• Comment number 72.

    BY THE TIME THEY WILL HAVE PAID THE SUPER EXECUTIVE SALARY - THERE WILL BE NO SAVING

  • Comment number 73.

    Surely this is just more centralisation and will lead to policies being made that isn't for the benefit of each council. Will there be a limit on how big a super council can be? You could have one super council administering the whole country.

  • Comment number 74.

    "
    68. At 1:09pm on 22 Oct 2010, Its all Thatchers Fault wrote:

    · 55. At 12:06pm on 22 Oct 2010, Paul J Weighell wrote:
    "Will this harm local democracy?"

    Who cares! It should lower costs and improve efficiency.
    #############################

    Typical Tory attitude to democracy, who cares as long as there is profit to be made
    "

    Unlike Labour where it's who cares as long as they waste billions.

  • Comment number 75.

    Are super-councils the way forward?

    This is called "Central Government" and it has FAILED.

    MY CITY COUNCIL:
    Spend, spend, spend hundreds of £MillionS on unnecessay fixtures and fittings (excessive traffic lights, roadsigns, chicanes (head on traffic) and concrete, "artwork" etc), newbuild substandard housing that is pulled down within 20 years, illogical and poor planning, bludgeoning bureaucracy of forms and costs.

    Councils keep increasing their "Local Tax" year on year for little and diminishing returns.

    Now the EU wish to tax, in a more direct manner, us "citizens".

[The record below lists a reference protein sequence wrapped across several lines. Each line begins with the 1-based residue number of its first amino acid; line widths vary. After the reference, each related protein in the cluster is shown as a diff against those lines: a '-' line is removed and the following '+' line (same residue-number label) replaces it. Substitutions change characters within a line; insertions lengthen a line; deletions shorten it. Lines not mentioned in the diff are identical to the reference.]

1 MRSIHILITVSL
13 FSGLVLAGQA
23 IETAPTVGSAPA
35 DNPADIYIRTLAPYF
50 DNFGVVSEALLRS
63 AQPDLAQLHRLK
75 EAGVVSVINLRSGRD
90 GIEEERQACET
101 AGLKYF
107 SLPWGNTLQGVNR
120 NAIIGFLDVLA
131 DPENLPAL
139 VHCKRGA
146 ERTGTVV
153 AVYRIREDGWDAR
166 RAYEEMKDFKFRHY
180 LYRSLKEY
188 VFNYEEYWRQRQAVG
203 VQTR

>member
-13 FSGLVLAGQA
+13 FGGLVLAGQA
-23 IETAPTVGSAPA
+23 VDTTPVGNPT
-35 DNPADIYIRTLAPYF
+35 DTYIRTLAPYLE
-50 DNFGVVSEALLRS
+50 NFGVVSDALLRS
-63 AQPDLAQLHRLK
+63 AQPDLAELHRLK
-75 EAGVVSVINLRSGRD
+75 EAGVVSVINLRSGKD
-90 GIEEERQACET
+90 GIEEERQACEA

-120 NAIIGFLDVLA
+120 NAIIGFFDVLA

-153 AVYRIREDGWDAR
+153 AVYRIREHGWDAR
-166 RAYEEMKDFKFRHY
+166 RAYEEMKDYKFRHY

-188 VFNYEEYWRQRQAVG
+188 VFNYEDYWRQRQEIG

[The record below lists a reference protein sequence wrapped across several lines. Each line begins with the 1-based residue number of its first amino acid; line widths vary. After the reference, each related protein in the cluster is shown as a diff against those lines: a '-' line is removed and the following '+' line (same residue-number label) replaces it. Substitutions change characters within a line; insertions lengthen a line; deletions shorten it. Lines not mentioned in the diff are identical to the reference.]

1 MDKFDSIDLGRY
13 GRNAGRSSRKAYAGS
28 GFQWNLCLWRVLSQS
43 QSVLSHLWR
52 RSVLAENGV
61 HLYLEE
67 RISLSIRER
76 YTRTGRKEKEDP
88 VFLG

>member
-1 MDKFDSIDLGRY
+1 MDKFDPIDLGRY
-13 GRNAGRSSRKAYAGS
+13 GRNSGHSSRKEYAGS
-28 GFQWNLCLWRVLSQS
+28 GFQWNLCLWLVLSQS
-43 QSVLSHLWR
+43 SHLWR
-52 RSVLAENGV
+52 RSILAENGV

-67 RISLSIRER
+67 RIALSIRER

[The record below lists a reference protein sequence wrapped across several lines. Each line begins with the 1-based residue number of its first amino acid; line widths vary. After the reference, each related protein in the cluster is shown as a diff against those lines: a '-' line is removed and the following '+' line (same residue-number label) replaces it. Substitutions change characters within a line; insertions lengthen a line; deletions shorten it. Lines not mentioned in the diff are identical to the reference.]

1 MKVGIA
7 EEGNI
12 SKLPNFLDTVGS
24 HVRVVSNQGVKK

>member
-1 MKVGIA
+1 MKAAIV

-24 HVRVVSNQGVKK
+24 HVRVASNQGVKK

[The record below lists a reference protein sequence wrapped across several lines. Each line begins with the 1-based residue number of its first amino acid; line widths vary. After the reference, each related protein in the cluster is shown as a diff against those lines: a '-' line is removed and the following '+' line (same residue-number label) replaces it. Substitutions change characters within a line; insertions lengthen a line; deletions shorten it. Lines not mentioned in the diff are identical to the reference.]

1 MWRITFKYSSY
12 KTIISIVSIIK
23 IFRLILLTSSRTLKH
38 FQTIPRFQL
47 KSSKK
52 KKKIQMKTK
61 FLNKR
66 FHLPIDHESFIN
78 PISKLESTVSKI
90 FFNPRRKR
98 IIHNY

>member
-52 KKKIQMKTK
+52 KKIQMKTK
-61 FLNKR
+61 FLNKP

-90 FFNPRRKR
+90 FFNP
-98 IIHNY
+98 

I second Mrs Thatcher's... NO. NO. NO!


  • Comment number 76.

    "
    69. At 1:15pm on 22 Oct 2010, quartz wrote:

    On an unrelated note, how can Eric Pickles get that large.
    "

    By inhaling copious amounts of helium.

  • Comment number 77.

    It's certainly a potential way of making more efficient use of resources. For example, my council's dustmen work about six hours a day - the first bins are collected at 08:00, and by mid-afternoon the lorries are parked back at the depot and they've all gone home. If my town doesn't produce enough rubbish to keep them occupied, perhaps they could cover neighbouring local authority areas - getting extra work not just from the staff, but also from very expensive vehicles that sit idle most of the time.
    However, the administration needs to be sensible - there will be no saving if the scheme results in a huge bureaucracy of councils invoicing each other for services.

  • Comment number 78.

    In fact, there was, I believe, a previous super council called Strathclyde. Many believe the subsequent disbanding by the Wilson government to have been anti-productive. Its operation seems to have been an improvement on the operation of subsequent (smaller) organisations. The splitting of the authority was primarily political in an effort to produce a more uniform distribution of voters. Perhaps the BBC should look into this and pass comment.

  • Comment number 79.

    Why not ask the people of Cheshire? We were arbitrarily given two super-councils (East Cheshire and Cheshire-West-and-Chester) a couple of years ago, to replace the old Cheshire County council and seven more local councils.

    Money savings? Not notably - our council tax has gone through the roof. None of the old buildings is "suitable" for the new council so they are building a new super HQ; the different areas have such different levels of provision and service that it takes double the staff to administer, and nobody knows who is responsible for anything.

    Don't do it!!

  • Comment number 80.

    Three Conservative London councils are making plans to merge all their services and create the UK's first "super-council". Will this harm local democracy?

    Only if it doesn't prune out the dead wood in the middle and top management structure, eg. two or managers to run a merged department

  • Comment number 81.